As Lora recalled her art courses, there was always a ring of pride in her voice and an air of uncertainty in her manner for it seemed that a half a century later she still had doubts as to whether she had been forgiven by both God and her mother for disobeying her mother.

Lora's college life centered around the rigid schedule of classes and studying but she found many ways to add sparkle and excitement to the well chaperoned daily routine. The rules and regulations were very strict and no female student went anywhere without the shadow of a spinster maiden trailing along behind keeping the young students in line with a discreet cough or nod of approval.

On Sunday all students had to dress in their best outfits and "march" to church with a teacher leading the line and another one at the rear. They were supposed to walk very slowly and solemnly to and from church reflecting in their deportment reverence for the Sabbath. They were not allowed to speak to the handsome young cadets from Danville Military Institute who lined the streets as the young ladies from RFI demurely walked past. Lora remarked to her granddaughter some sixty-five years later that "some of the girls would slip notes to the cadets as they strolled by." When queried to whether she was one of those who exchanged notes she would smile and evade answering the question. It is fairly accurate to assume that she was guilty of passing many notes as she and a tall and stalwart cadet Sam Thompson were married two years later.

No gentleman caller whether family or friend could be received by a RFI student without written permission from her parents. This rule was never waivered but Lora had little difficulty in convincing her parents to allow Cadet Thompson to call on their daughter on Sunday afternoon. Lora said that throughout the visit (she never referred to the call as a date) the chaperone sat in earshot of the couple and visits were limited to two hours.

As long as Lora lived she enjoyed beautiful clothes and loved to shop, buying her last dress two weeks before her death at age 85. Shopping as a college student had a different twist than it was like during her later years. In contrast to today's student who dashes downtown or to the nearest mall whenever she wishes, Lora and her classmates could only shop on certain days during hours determined by the college officials. The girls going shopping would walk two abreast down the street with the ever-present chaperones watching their every move.

Department stores in rural Virginia towns were in their infancy and the best dressed ladies relied on their talents as a dressmaker. Lora recounted one incident of going to her favorite dressmaker's shop one afternoon for several hours of fittings. Her chaperone left her with implicit instructions to stay at the shop until she returned to walk with her back to the campus. After her session with the dressmaker, Lora waited and waited but it became apparent that the chaperone had forgotten her. Her natural instinct for punctuality and her impatience of wasting time in the tiny shop only a few blocks from her dormitory did not set well with the young energetic Lora. As she phrased it "I struck up the street alone and returned to my room." The college officials viewed her actions with distaste but could not find enough reasons to punish her so they had to drop the issue.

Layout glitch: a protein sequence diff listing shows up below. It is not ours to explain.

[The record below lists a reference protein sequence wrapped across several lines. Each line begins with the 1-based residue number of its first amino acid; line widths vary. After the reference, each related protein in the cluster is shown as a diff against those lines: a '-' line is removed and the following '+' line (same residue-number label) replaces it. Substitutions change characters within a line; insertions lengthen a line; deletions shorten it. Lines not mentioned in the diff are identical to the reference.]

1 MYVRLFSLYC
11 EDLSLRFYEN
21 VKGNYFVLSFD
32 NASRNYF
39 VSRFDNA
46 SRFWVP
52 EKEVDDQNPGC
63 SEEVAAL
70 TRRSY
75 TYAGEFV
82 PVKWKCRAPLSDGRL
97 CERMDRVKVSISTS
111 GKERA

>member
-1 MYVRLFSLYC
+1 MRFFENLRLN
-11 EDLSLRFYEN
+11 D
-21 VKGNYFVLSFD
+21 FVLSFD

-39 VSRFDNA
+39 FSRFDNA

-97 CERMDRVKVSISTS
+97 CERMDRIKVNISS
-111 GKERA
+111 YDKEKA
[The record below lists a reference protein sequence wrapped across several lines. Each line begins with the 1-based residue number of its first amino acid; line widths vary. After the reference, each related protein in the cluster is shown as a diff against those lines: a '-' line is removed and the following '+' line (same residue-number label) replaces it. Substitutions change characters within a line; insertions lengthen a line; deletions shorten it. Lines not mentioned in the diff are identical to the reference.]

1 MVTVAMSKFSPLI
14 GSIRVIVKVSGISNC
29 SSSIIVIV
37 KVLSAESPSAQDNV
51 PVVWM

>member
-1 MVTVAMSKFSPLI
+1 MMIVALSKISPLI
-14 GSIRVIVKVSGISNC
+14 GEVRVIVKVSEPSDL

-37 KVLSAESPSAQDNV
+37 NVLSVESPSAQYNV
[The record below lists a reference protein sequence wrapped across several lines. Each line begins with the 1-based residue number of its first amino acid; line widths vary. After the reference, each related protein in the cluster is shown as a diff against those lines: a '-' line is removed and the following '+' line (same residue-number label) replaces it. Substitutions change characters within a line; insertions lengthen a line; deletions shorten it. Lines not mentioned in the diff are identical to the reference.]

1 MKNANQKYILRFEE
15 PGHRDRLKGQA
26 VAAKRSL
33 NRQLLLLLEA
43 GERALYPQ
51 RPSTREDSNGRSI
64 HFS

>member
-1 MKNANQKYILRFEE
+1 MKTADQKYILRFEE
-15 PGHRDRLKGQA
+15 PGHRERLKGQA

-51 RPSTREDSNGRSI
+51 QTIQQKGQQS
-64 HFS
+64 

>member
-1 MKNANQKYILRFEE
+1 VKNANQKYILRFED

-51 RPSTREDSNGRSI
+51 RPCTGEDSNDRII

In the 1950's when Lora's granddaughter was in college the devious fad of rolling coca cola bottles down the dorm hall at 2:00 a.m. was raging college campuses, around the country. As she and Lora discussed this harmless but annoying craze, Lora recalled a similar event at RFI in the 1890's. It seemed that her friend Maggie and several other girls (Lora vowed that she was not one of them) collected tin cans from the trash barrels at the back of the college vegetable garden and carefully smuggled them up to their rooms, hiding them under their beds. That night on synchronize cue, the involved girls opened their doors, rolled their cans down the hall, jumped back in bed and were "sound asleep" when housemothers fruitlessly searched for the culprits. No real damage was rendered and Lora said that it provided excited conversation for some time to come.

The two years slipped by with academic dreams fulfilled, friendships bonded, and the kaleidoscope of Lora's future focusing into place. In the spring of 1896 she reached her educational destination as she graduated from Roanoke Female Institute.

This time as she boarded the train for the return trip home to Soapstone her mind and heart ran wild with excitement and anticipation for she was heading home to make plans for a fall wedding to her handsome VMI cadet.